WLFI in Indiana reports that a federal judge has ordered Purdue University to disclose the name and information of a student accused of illegally downloading a pornographic video:
The student, named in court documents as Doe 26, had filed a motion to quash a subpoena on Purdue University filed by Third Degree Films to push the university to disclose the student’s name and information.
Last month, U.S. Magistrate Judge Andrew Rodovich denied the student’s request.
“Doe 26’s” filing claimed he had a privacy interest and risk of harm to his reputation, but Judge Rodovich wrote the student didn’t prove his identity is protected by the First Amendment
The case began in California when Third Degree Films filed suit against 2,010 individuals (Does) for illegally downloading the film, “Illegal Ass 2.” At the time, Doe 26 was a 19 year-old student dorming at Purdue. According to the magistrate’s order and opinion, on the date of the alleged violation, Doe 26’s roommate and other students used his router and Wi-Fi connection for internet access.
Doe moved to quash the subpoena. The court rejected his first argument that he had standing to quash because the subpoena was directed at his ISP and not him, and the section of the Federal Rules of Civil Procedure that would apply to his situation does not provide for an individual to move to quash.
With respect to Doe 26’s second argument, that he had a privacy interest in the information, the court noted “However, Doe 26 has not demonstrated why the requested information is privileged and not subject to discovery:”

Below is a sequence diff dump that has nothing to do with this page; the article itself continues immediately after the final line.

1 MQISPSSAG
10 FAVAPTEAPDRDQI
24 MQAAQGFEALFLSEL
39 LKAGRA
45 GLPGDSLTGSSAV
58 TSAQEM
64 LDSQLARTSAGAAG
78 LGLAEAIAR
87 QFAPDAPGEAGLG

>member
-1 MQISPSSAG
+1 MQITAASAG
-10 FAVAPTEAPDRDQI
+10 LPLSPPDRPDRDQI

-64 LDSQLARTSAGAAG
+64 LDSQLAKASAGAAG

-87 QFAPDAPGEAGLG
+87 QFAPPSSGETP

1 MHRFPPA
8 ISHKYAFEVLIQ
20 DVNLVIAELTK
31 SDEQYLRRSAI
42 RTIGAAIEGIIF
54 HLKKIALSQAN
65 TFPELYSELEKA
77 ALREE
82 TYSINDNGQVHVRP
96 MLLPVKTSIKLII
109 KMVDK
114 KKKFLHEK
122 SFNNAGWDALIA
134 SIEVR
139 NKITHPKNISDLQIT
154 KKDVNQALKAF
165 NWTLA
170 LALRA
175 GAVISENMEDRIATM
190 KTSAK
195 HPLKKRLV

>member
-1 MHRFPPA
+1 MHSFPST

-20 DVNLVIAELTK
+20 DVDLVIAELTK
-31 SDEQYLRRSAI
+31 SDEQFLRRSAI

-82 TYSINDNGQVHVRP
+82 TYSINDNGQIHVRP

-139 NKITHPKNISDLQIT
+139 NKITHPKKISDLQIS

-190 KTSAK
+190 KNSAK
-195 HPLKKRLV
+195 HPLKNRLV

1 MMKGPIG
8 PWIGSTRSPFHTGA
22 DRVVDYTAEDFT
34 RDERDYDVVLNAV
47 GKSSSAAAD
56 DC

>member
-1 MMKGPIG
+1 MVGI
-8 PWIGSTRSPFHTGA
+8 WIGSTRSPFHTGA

Doe 26’s motion does not make it clear on what grounds he asserts the information is privileged, although he repeatedly mentions that he has a privacy interest in the information and that the risk of harm to his reputation outweighs Third Degree’s need for the information. Doe 26 supports his position by arguing that the risk he was not the individual who violated the copyright is heightened because of his proximity to others in the college dormitory and someone else may have connected to his router and used his IP address to access the video. Doe 26 has not referred the court to any cases showing that a subpoena may be quashed because of the risk of harm to one’s reputation, nor has Doe 26 established that he has a privacy interest in the requested information.
The court also noted that Doe 26 could not have a compelling privacy interest in illegally downloaded material that he made available to others via a file-sharing network.
As far as the possibility that it might not have been Doe 26 who downloaded or shared the material, the court noted that that had no bearing on the issue of the subpoena and that was a matter that would come up in litigation.
I’ve uploaded a copy of the court’s opinion and order, here.